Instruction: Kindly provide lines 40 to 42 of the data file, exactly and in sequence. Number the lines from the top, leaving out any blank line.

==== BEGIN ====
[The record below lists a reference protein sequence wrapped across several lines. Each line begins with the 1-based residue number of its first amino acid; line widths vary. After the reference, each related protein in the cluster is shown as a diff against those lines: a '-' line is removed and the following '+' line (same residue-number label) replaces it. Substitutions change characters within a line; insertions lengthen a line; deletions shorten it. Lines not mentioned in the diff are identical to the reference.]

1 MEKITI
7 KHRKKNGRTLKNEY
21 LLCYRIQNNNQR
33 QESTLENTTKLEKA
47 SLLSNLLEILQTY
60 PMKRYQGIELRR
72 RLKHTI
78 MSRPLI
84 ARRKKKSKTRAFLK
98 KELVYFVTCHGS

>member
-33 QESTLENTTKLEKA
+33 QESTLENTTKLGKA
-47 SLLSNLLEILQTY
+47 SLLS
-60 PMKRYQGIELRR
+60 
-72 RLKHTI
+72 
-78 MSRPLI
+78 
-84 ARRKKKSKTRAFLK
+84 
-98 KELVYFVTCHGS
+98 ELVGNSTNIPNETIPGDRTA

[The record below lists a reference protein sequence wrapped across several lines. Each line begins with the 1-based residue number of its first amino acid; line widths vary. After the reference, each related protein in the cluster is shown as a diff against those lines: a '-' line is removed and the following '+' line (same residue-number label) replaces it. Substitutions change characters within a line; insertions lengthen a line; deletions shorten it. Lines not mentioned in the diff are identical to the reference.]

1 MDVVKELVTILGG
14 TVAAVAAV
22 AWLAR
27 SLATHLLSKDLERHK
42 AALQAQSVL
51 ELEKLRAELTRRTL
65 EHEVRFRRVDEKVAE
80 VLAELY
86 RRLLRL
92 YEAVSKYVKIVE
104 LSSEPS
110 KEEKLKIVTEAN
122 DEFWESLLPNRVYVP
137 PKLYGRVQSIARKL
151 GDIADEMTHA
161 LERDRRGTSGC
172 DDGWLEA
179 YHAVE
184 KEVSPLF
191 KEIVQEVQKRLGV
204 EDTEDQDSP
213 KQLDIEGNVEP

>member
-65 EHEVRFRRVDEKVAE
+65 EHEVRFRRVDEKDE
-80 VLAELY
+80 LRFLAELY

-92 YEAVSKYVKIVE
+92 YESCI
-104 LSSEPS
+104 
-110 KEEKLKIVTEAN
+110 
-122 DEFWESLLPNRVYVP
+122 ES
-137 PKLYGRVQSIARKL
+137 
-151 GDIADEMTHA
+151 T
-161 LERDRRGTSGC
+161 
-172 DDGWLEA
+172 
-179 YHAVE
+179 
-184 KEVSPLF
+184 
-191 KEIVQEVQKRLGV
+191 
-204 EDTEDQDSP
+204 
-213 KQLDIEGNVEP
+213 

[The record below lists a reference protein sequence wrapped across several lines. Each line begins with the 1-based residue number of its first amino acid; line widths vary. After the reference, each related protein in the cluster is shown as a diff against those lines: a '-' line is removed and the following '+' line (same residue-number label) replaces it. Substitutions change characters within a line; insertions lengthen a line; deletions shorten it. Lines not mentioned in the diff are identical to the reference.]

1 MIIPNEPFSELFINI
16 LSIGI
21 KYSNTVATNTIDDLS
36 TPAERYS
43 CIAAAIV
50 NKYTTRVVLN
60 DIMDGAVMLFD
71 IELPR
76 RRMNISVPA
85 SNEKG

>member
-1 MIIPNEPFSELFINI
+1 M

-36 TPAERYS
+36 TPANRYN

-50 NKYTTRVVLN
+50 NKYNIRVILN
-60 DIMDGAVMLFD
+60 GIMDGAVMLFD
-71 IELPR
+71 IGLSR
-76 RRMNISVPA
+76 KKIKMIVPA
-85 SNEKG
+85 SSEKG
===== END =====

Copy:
122 DEFWESLLPNRVYVP
137 PKLYGRVQSIARKL
151 GDIADEMTHA